Storyful Blog

Making lists: How to fine-tune your Twitter antennae

The Italian Voice on flickr []

I love Twitter lists. You know, those handy groups of Twitter users hand-picked around a topic, geographical location or news story. I’ve been curating them since their introduction in 2009 to help filter content and manage community. And now here at Storyful, they’ve become the backbone of our live news systems. With the endless flow of information in our social media age, they work as the perfect live news filter, allowing us to hone in on a location, a subject or an event and mute the cacophony of all the other conversations taking place simultaneously.

Let me give some examples. We have lists for every country and region in the world, and they come in use daily for monitoring news and events in specific areas. We curate them daily, adding new voices and removing those who may have left the region, to make sure they’re constantly up to date.

Take our Syria list , (see left) a constantly curated list of 200 plus journalists, activists and commentators who offer continuous updates on what’s happening on the ground in this war-torn country. It’s a daily go-to for our journalists, offering us a live feed of the most recent reports and conversations, and letting us know which stories on the day require closer attention. It’s lists like these that are often the first alert we receive of events, with our carefully curated reliable sources in each area providing us with an invaluable early warning system when events bubble up.

It was through this list that we were first alerted to the the destruction of a helicopter near Maarat al-Numan, an alert which led us to pursue the story and come up with some compelling evidence of air strikes and put this Syrian town on the global news map [see Joe Galvin’s blogpost on that process here].

Another busy and useful list is our curated markets list, which offers a real-time glimpse into the world of money markets and economic data. It provides instant updates on market movements and has become an invaluable resource for our business desk. Stocks up or down? Fed rates move? New product for Apple that’s moving the market? It all bubbles up through our list of over 270 news sources, which includes the Twitter feeds of business journalists, financial institutions and government accounts.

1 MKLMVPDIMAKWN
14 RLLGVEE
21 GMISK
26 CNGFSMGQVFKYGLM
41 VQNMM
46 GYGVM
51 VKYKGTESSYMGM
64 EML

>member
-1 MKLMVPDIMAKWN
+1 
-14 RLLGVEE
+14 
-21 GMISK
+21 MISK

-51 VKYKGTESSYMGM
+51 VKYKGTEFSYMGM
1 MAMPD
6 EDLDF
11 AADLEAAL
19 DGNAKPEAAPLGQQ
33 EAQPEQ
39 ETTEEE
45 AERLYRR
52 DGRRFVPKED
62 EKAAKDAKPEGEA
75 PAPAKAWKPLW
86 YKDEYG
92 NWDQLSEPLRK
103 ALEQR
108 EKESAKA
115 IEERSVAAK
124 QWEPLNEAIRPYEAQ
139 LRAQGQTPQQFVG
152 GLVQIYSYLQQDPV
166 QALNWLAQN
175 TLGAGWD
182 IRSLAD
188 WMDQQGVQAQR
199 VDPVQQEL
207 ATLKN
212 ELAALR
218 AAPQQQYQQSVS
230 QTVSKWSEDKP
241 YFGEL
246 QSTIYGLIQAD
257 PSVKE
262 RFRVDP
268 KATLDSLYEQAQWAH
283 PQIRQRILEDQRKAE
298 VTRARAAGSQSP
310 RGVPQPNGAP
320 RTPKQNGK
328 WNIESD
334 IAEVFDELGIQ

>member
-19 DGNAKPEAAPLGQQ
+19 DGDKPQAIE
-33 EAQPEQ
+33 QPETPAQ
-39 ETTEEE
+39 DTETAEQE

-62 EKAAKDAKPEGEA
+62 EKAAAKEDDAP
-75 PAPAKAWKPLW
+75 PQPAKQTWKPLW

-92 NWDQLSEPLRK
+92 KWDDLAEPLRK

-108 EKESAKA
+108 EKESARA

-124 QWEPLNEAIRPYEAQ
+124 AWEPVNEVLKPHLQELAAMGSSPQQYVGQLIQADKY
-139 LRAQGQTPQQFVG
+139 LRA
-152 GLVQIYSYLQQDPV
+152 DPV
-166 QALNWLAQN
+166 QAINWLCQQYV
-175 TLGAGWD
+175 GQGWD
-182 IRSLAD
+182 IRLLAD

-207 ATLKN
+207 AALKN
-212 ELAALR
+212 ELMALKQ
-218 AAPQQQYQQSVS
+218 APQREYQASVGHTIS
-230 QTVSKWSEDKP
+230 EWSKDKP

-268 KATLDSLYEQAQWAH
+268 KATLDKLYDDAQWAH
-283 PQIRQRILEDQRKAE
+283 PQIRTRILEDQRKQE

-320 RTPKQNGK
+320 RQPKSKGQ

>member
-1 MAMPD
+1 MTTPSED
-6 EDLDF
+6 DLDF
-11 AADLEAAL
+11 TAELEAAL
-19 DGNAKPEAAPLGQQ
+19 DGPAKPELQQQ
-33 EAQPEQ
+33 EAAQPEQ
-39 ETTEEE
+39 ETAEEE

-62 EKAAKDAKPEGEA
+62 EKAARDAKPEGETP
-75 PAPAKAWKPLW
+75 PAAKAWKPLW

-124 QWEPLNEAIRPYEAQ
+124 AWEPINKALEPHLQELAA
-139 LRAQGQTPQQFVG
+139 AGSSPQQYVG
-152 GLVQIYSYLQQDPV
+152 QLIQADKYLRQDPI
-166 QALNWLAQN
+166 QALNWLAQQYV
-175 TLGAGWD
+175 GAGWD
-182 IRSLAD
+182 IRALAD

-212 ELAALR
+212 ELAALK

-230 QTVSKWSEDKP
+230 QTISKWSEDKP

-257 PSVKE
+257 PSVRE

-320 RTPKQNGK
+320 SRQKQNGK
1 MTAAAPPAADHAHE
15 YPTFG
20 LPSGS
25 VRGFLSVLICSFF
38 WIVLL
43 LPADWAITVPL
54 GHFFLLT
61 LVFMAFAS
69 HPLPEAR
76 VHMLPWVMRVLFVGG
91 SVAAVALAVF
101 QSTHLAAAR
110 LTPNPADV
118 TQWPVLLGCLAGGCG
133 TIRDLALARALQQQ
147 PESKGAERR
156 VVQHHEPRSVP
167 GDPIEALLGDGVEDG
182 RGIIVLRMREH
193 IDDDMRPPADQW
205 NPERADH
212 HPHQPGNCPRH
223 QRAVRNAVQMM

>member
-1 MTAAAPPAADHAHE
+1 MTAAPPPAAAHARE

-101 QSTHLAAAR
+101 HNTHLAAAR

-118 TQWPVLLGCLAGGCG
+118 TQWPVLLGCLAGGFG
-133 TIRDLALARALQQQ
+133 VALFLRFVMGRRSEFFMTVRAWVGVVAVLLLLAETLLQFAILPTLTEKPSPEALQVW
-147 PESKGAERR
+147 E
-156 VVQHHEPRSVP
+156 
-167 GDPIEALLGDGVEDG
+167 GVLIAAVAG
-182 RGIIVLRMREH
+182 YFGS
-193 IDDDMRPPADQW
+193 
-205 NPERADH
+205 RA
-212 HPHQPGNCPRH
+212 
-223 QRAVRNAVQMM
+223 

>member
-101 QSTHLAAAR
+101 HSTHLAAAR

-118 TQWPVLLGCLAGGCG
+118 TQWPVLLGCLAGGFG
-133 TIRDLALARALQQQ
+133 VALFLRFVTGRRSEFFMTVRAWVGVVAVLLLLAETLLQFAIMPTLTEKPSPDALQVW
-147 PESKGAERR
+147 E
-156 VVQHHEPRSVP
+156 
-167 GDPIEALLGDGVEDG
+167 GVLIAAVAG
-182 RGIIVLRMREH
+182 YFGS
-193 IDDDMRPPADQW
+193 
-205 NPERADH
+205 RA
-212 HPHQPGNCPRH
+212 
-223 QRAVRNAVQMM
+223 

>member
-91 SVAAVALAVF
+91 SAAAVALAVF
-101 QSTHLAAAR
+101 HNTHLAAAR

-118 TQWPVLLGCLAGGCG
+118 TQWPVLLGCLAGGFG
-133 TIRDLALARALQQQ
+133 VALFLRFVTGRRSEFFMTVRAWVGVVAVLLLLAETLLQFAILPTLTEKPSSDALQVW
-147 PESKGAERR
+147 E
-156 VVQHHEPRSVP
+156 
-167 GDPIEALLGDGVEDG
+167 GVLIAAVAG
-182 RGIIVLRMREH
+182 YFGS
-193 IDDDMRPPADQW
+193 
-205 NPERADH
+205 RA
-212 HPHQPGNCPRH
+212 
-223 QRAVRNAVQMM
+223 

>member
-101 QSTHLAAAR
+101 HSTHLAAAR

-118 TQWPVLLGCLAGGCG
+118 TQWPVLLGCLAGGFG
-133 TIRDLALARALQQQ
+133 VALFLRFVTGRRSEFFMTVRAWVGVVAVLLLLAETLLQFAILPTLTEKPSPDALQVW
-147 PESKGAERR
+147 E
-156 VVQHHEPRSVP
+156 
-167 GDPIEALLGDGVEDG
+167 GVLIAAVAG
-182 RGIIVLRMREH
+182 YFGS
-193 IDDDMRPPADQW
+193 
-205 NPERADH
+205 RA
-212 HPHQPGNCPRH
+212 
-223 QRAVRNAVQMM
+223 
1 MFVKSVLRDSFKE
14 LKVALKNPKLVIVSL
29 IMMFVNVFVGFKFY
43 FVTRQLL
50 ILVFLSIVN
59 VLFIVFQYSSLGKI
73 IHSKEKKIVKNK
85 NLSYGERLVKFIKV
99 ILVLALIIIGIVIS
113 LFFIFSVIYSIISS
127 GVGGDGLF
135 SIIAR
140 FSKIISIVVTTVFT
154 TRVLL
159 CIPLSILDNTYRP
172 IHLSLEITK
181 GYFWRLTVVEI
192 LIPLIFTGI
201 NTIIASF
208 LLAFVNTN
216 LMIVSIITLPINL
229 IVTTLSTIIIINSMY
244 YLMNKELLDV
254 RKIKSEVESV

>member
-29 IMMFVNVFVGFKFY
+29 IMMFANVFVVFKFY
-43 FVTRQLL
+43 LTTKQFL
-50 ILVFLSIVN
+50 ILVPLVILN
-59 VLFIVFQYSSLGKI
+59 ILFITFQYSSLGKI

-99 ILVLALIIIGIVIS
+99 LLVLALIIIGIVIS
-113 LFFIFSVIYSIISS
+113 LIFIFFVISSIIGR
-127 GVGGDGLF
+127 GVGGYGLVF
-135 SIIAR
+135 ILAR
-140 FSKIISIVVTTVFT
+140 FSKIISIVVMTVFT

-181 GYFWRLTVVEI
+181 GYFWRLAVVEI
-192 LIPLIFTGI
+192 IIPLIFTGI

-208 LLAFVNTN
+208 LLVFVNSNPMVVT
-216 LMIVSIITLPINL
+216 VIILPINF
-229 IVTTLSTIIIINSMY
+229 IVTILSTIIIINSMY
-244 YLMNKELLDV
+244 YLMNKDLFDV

While we have over 600 lists built at Storyful, we sometimes have to build new ones in a hurry. This can happen easily around a breaking news event, be it a weather disaster, a mass shooting, or a high profile court case. On the morning the Mladic trial opened earlier this year, I did a quick trawl for journalists who were in the Hague for the court proceedings and put together a micro-list within minutes which let me see courtroom tweets at a glance and follow proceedings there as they happened.

For every news event – be it an electioneering stump speech, a country in crisis or a devastating hurricane – lists are an essential resource. On our live newswire @StoryfulPro, we alert followers to those relevant to stories as they break.

If that all smacks of solemnity, it’s worth bearing in mind that Twitter lists are not just for news. Anybody can curate a list on any topic and many do so on areas of interestcelebrities, or simply people that make them laugh. It’s just an easy way to parse information, and give focus to what you’re taking in through social media in a way that might help your synapses from self combusting.

Many complain about the noise of social media, without realising that they have the tools to filter and manage their streams through lists. It’s as easy as going to your profile page, creating a list, and then adding any account that you find that fits to that list.  Twitter also offers this step-by-step guide for the list novice. Just remember Twitter only allows you twenty lists per account and five hundred members per list. Sounds like plenty I bet, but as someone who lives in the Twitter stream on a constant – even alarming – basis, sometimes I wish it were more.


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This entry was posted on November 5, 2012 by in Uncategorized.
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